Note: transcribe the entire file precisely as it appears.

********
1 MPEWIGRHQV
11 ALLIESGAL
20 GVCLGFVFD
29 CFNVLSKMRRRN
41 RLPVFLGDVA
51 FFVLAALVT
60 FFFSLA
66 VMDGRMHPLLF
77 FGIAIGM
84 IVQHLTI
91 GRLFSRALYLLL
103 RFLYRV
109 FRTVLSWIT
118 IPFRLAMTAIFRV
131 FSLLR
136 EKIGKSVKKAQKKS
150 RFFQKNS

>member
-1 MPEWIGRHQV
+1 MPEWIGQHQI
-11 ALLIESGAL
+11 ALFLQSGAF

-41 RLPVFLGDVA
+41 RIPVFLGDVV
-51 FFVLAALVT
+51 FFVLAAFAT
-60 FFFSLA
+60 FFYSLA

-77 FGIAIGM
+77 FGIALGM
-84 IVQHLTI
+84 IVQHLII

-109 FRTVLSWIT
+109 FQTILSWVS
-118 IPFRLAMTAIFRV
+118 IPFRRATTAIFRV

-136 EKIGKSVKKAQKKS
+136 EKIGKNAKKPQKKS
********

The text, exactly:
1 MPEWIGRHQV
11 ALLIESGAL
20 GVCLGFVFD
29 CFNVLSKMRRRN
41 RLPVFLGDVA
51 FFVLAALVT
60 FFFSLA
66 VMDGRMHPLLF
77 FGIAIGM
84 IVQHLTI
91 GRLFSRALYLLL
103 RFLYRV
109 FRTVLSWIT
118 IPFRLAMTAIFRV
131 FSLLR
136 EKIGKSVKKAQKKS
150 RFFQKNS

>member
-1 MPEWIGRHQV
+1 MPEWIGQHQI
-11 ALLIESGAL
+11 ALFLQSGAF

-41 RLPVFLGDVA
+41 RIPVFLGDVV
-51 FFVLAALVT
+51 FFVLAAFAT
-60 FFFSLA
+60 FFYSLA

-77 FGIAIGM
+77 FGIALGM
-84 IVQHLTI
+84 IVQHLII

-109 FRTVLSWIT
+109 FQTILSWVS
-118 IPFRLAMTAIFRV
+118 IPFRRATTAIFRV

-136 EKIGKSVKKAQKKS
+136 EKIGKNAKKPQKKS